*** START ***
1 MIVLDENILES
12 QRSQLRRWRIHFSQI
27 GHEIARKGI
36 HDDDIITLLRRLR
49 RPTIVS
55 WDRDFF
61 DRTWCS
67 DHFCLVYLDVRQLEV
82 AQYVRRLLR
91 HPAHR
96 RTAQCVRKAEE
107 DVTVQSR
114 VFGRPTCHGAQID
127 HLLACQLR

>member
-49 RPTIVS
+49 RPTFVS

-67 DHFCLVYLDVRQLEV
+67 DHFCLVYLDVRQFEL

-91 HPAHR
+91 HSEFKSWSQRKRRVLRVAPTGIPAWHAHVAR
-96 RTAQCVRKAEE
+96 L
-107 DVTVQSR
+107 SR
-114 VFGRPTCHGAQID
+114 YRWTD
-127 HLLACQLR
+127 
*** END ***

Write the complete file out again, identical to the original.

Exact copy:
1 MIVLDENILES
12 QRSQLRRWRIHFSQI
27 GHEIARKGI
36 HDDDIITLLRRLR
49 RPTIVS
55 WDRDFF
61 DRTWCS
67 DHFCLVYLDVRQLEV
82 AQYVRRLLR
91 HPAHR
96 RTAQCVRKAEE
107 DVTVQSR
114 VFGRPTCHGAQID
127 HLLACQLR

>member
-49 RPTIVS
+49 RPTFVS

-67 DHFCLVYLDVRQLEV
+67 DHFCLVYLDVRQFEL

-91 HPAHR
+91 HSEFKSWSQRKRRVLRVAPTGIPAWHAHVAR
-96 RTAQCVRKAEE
+96 L
-107 DVTVQSR
+107 SR
-114 VFGRPTCHGAQID
+114 YRWTD
-127 HLLACQLR
+127 